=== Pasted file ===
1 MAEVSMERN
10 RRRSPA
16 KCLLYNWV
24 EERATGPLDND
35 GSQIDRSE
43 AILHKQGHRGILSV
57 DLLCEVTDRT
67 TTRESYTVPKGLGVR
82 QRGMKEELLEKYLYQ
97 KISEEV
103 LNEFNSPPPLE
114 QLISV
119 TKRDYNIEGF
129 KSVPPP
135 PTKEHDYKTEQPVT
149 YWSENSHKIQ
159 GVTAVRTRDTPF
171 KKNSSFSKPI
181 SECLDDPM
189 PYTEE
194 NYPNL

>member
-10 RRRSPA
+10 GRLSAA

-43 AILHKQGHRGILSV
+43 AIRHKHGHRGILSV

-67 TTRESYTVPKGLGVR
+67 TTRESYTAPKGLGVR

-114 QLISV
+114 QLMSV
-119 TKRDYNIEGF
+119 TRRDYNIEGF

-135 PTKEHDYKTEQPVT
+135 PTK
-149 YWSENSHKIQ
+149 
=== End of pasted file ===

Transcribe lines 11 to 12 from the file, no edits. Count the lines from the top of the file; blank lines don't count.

103 LNEFNSPPPLE
114 QLISV